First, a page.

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Winemaker Kate Goodman shares her tips on how to succeed in a male-dominated industry

The founder of Goodman Wines tells us what goes on behind the scenes in this male-dominated industry and, more importantly, her latest offerings in Singapore
 

mjarni goodman

Winemaking is a physical, dirty and arduous job, especially during harvests, a period which demands lengthy hours, most of which are spent outdoors baking under the scorching sun. Many have perceived to be a man’s job, but that’s hardly deterred winemaker Kate Goodman – Winemaker of the Year 2018 by the Australian Women in Wine Awards, beating out the ever-popular Penfolds – who is a veteran in the business.

We sat with the amiable winemaker to take in the 401 on winemaking, find out more about her eponymous wine label, Goodman Wines in Yarra Valley (90km east of Melbourne), and learn how she keeps her head high in the male-dominated industry.  

 

What made you decide to pursue winemaking?

I was studying microbiology at university but soon realised the confines of a laboratory were not for me. There loads of work around fermentation technology (before it was fashionable) that led me to discover the wine industry. It sounded fantastic, and my instincts were correct. It was the perfect balance of science, creativity and a connection to nature.

And that opportunity to create something new every year? Irresistible.

 

Where did you learn winemaking?

wine cellar

I enrolled at Charles Sturt University by distance education but also supplemented my degree by working as a cellar hand. It’s such a practical field that on the job training was essential. There are only so many things you can learn from a classroom. I got a real crash course on time management and organisation, and it has served me well through my working life, particularly during the chaos that is harvest season.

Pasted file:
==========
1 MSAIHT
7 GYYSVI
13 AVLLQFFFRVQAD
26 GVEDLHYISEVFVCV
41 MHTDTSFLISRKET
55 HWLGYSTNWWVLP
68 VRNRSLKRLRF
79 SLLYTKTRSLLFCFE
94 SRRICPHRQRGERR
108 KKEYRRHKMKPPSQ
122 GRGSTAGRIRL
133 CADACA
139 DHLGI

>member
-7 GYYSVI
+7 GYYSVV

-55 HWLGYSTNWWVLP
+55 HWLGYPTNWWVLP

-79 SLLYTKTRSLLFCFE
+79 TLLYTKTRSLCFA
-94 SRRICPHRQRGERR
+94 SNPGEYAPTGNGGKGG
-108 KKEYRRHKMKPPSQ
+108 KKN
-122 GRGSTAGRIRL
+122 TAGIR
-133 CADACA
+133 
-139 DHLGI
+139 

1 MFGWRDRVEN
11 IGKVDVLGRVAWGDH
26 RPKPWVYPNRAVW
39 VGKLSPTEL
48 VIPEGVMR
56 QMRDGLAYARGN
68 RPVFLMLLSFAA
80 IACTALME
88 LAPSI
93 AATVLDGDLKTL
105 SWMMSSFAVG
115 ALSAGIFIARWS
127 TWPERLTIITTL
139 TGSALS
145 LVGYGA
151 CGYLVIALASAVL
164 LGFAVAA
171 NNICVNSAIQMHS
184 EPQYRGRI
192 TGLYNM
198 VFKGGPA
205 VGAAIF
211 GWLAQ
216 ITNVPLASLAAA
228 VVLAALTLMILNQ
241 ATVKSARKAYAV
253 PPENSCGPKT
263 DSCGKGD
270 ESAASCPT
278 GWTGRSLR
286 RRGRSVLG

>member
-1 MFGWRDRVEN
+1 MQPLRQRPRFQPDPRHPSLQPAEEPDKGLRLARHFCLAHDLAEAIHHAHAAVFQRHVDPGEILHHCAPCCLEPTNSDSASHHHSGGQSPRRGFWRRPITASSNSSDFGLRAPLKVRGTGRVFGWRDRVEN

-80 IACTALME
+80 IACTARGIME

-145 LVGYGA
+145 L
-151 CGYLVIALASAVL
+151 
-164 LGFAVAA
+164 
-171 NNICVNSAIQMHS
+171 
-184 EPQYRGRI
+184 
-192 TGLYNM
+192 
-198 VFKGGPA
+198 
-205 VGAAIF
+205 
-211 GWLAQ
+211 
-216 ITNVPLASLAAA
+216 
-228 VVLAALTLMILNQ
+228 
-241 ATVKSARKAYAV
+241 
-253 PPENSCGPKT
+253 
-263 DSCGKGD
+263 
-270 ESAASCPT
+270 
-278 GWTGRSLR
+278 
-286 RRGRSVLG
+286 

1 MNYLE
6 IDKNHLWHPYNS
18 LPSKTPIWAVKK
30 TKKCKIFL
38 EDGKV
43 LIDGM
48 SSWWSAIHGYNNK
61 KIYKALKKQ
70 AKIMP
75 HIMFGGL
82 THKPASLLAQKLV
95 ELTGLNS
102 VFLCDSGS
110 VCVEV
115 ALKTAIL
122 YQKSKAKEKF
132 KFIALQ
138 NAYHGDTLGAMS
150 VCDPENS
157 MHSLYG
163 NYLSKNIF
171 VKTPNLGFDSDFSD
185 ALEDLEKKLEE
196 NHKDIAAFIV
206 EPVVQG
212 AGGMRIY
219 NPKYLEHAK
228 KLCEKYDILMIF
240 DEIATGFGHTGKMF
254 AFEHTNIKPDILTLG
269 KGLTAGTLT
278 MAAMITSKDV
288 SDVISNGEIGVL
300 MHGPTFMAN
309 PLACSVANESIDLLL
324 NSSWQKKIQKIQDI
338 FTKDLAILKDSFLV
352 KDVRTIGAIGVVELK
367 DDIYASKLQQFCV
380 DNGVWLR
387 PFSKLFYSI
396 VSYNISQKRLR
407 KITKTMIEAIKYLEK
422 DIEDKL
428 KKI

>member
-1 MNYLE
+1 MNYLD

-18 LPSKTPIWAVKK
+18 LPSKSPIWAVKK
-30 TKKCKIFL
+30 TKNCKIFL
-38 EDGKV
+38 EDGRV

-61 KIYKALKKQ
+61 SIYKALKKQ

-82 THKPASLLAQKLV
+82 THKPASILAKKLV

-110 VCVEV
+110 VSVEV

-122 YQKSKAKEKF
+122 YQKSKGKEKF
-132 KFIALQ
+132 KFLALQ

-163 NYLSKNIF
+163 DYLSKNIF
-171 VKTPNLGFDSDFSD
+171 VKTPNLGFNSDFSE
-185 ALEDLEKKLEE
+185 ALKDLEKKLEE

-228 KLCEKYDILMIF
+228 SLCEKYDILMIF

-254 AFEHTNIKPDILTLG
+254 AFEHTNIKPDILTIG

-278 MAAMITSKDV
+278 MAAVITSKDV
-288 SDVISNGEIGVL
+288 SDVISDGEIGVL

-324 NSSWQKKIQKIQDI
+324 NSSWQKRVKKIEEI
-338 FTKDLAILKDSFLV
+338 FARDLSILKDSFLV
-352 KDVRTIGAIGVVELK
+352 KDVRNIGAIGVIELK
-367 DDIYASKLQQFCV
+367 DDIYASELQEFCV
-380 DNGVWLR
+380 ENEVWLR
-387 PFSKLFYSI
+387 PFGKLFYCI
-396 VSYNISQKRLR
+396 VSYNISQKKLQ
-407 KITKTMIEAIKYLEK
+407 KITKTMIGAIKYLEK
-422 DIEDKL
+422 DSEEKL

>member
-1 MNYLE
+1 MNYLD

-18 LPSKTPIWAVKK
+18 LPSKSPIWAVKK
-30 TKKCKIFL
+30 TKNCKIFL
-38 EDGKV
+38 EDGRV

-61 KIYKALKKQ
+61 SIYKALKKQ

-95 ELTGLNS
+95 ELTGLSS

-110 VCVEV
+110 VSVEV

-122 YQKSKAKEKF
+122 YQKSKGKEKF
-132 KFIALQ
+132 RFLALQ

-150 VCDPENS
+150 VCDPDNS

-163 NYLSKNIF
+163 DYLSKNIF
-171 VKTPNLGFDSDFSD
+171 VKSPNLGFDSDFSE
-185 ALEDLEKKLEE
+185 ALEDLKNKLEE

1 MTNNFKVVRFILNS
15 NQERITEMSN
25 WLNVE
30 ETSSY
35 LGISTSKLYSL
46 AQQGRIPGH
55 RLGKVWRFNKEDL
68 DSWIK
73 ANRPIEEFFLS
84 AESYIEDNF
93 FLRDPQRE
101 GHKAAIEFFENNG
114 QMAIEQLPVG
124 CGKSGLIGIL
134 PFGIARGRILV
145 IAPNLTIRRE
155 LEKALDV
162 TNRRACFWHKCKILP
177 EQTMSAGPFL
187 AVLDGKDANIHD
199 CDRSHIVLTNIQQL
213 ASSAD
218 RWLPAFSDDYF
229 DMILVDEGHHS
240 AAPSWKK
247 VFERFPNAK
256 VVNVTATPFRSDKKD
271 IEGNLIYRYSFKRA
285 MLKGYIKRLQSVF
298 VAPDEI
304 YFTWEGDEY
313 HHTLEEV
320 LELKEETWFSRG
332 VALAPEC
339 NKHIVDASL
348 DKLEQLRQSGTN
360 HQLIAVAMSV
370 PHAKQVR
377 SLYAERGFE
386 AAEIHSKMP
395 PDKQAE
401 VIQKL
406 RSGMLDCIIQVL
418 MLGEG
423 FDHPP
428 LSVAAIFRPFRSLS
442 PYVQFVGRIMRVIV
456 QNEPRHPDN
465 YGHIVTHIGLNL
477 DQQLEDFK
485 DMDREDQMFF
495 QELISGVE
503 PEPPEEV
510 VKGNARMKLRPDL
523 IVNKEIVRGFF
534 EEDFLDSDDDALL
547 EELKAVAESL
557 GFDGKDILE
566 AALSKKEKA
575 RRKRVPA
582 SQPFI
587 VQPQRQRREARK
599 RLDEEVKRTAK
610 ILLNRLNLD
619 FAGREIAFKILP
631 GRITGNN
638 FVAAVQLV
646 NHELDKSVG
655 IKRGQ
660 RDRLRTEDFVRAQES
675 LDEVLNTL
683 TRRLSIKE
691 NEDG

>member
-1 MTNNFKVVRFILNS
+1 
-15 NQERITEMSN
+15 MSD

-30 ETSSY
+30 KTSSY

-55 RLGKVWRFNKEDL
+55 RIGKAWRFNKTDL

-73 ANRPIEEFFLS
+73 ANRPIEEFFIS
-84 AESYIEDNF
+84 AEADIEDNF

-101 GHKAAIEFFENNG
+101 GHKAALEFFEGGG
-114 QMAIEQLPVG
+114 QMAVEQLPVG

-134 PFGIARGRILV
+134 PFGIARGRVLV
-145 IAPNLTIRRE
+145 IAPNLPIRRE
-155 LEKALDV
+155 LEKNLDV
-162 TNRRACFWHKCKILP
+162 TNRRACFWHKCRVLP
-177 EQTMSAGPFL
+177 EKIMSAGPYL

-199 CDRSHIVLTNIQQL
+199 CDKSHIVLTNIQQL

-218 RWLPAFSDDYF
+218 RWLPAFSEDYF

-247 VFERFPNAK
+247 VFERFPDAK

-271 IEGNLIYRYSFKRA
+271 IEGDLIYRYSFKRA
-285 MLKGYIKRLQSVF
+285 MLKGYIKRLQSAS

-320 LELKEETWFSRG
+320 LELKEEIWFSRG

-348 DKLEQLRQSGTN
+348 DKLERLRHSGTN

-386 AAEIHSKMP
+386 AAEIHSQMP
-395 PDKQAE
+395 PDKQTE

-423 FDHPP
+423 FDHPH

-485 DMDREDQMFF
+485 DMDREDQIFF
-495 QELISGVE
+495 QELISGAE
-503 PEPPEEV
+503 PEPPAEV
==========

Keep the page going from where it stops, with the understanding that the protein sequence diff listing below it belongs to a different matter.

What do you think you can do as a woman making a name for herself in such a male-dominated industry?

Winemaking is not influenced by gender and rather by the personality of the winemaker and the terroir. What makes a good wine is having an open and enquiring mind. I personally believe women have different conversations about wine and are generally less competitive.  

But it’s not an easy job. The pressure of harvest can also make juggling family life difficult.

But you know, this is not unique to the wine industry. What keeps me, and the rest of my female compatriots going, is the strong community of women making it easier for us to share, learn and acknowledge the challenges faced. At the end of day, we all want to make it easier for the next generation of female winemakers to forge ahead with a successful career.

 

Tips for women who want to follow in your footsteps.

goodman wine barrel

This is an awesome job, but you’ve got to roll up your sleeves and be prepared to get down and dirty. Find yourself a mentor, ask questions, taste as much as you can and, most importantly, never stop learning. I look forward to the day where winemakers are just winemakers, not women winemakers.

 

On that note, tell us about your senior winemaker role at Penley Estate. [A role she has taken on since January 2016.]

It’s been a great project to push the boundaries of winemaking and what a region can make. One of the first trial wines we made was a spring release Cabernet franc. Fruit-driven, fragrant and delicious, it was so successful that it is moving into the core range this year.

 

And your own wines?

goodman wines

The 2017 Goodman Chardonnay, to start, is a perfect example of the region’s Chardonnay varietal. Driven by a framework of juicy acidity, white peaches, fig nougat and just a touch of French Oak, you’ll find this an ideal accompaniment to Hainanese chicken rice. Or, if you’re feeling adventurous, chilli crab. [Since you asked…] I have travelled to Singapore a couple of times as well as having old family friends from Singapore who have shared many dishes with me. I am also interested in food, and of course Australia is home to many diverse dining options

The 2017 Goodman Pinot Noirs are made from handpicked grapes in small-batch open fermenters. This silky, perfumed pour comes with finely structured tannins with a hint of succulent acidity, berries and cherries. A complex earthiness rounds it off. I suggest a pairing with chicken briyani or Peking duck.

 

You can find Goodman Wines and Penley Estate in Singapore on vinomofo.com

 

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